Discrimination within the university arena historically mirrored discrimination against women across a range of behemoths and social structures most trenchant in the early decades of Irish independence.

A deeply gendered ideology, which placed women firmly within the home sphere, was shored up through a formidable alliance between the State and the Catholic Church.

While present-day Irish society is significantly altered from the early decades of political independence, significant residual gender bias is undoubtedly still evident. Article 41.2 of the Constitution, the “woman in the home clause” is one example of this gender stereotyping, and recent calls for its removal are understandable and timely.

Although effectively a dead letter constitutionally in contemporary Ireland, the very existence of Article 41.2 is indicative of a profoundly paternalistic culture and a deeply restrictive climate for women.

No female university president

In the history of university education in Ireland, there has never been a female university president. At college level, there is currently one female president, while there are three female presidents in the institute of technology sector.

Women represent 24 per cent of the professoriate, an increase of 1 per cent since 2015.

Women typically earn less than their male colleagues, with men accounting for the vast majority of the highest-paid posts in higher education.

As part of Ireland’s cultural shift to address gender equality, the Athena Swan Charter was launched in 2015.

Originally conceived as a means to acknowledge and encourage gender equality in Stem (science, technology, engineering and maths) areas, this charter has expanded to embrace all areas of university activity.

There is now a requirement that all Irish higher education institutions will secure Athena Swan bronze awards (indicative of a commitment to examining issues around gender equality and the development of a plan to address them) by the end of 2019 to entitle them to apply for research funding from Science Foundation Ireland, the Irish Research Council and the Health Research Board.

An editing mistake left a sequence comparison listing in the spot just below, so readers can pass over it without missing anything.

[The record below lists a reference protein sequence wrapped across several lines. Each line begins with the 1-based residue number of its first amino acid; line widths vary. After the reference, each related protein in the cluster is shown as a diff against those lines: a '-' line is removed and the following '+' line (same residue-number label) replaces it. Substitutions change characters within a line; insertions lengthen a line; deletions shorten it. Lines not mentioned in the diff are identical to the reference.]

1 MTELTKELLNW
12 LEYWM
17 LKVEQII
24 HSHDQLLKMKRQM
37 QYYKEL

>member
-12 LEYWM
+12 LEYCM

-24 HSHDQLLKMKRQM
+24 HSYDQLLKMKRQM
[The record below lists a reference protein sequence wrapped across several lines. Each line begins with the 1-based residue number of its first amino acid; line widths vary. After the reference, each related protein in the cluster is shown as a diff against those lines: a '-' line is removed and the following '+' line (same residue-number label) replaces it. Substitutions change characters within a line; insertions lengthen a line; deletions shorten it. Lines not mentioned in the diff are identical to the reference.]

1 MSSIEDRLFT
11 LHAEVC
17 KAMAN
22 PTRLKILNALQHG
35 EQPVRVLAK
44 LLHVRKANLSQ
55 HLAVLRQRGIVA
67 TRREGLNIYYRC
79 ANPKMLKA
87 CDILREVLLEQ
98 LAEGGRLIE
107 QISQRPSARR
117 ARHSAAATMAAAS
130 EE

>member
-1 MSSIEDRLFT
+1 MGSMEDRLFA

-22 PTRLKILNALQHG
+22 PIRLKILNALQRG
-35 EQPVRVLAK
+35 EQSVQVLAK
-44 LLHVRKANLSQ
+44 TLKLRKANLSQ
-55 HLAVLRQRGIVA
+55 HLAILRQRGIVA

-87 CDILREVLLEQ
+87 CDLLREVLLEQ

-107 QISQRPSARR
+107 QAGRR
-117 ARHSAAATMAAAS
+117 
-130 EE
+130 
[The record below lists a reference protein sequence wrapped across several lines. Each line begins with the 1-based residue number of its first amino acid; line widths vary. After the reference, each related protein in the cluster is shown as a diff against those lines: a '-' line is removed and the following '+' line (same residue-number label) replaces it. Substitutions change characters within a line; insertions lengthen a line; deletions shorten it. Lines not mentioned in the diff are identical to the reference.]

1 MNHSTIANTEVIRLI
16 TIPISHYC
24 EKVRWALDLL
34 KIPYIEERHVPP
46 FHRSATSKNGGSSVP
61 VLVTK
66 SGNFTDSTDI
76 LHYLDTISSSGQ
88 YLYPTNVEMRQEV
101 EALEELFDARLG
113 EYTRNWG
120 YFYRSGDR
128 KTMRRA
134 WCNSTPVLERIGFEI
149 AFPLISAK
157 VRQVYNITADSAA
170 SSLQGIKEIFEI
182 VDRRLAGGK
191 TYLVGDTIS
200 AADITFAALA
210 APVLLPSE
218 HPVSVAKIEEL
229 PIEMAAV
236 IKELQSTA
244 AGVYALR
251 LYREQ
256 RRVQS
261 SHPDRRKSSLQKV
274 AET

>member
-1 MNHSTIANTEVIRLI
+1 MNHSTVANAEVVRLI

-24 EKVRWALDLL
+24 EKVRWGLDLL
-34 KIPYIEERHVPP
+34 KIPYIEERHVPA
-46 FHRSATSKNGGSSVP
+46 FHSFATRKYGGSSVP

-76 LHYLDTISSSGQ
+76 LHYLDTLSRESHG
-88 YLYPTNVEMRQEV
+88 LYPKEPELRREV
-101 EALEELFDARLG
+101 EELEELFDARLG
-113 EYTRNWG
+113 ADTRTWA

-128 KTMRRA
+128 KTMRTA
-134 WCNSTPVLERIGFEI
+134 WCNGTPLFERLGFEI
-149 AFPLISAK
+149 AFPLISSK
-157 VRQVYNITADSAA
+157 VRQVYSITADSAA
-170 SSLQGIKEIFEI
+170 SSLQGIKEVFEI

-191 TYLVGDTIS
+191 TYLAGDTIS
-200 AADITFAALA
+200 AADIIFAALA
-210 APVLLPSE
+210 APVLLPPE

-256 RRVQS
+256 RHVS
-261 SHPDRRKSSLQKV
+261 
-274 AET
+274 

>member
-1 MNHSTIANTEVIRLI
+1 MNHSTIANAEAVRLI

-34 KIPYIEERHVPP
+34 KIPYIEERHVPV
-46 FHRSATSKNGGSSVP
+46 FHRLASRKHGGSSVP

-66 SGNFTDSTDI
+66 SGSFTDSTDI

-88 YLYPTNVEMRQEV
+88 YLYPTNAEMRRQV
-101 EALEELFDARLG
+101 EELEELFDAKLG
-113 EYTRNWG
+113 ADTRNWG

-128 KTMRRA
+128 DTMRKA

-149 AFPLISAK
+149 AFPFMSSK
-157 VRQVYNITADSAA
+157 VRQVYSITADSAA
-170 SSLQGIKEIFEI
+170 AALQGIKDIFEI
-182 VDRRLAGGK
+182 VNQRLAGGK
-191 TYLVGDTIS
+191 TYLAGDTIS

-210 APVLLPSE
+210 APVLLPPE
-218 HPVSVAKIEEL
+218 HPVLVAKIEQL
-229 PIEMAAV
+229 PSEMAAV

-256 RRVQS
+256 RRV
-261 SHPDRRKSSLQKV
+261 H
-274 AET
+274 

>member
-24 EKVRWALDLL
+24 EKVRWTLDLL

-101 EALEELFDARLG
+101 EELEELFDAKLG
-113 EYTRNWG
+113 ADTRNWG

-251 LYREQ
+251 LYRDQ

While initiatives such as Athena Swan are to be welcomed, even where governance explicitly includes attention to gender equality, its impact on overcoming gender discrimination is not always evident.

Why gender equality matters

The social and economic benefits of gender equality are now widely accepted. Gender equality is considered fundamental to the fostering of creativity and innovation, cornerstones of a vibrant and successful higher education landscape.

Meaningful engagement with and investment in gender equality optimises the pursuit of excellence, positions higher education institutions as social, economic and cultural leaders and reduces the echo chamber factor.

Yet the achievement of gender equality continues to elude across many sectors, not just higher education.

Latest official figures demonstrate that the under-representation of women across higher education institutions persists, despite the introduction of a raft of equality legislation, a more deliberative policy thrust and even a cultural shift across many institutions.

While providing a counter-discourse to the groupthink that has allowed this situation to continue unchallenged, the data also throws into sharp relief the manner in which gender inequality is historically embedded within the higher education sector and the scale of the challenges facing higher education leaders.

Prof Judith Harford is vice-principal for equality, diversity and inclusion in the College of Law and Social Sciences, University College Dublin

These issues will be examined in a forthcoming symposium on gender equality in higher education, funded by the Irish Research Council, and taking place in the Royal Irish Academy on October 10th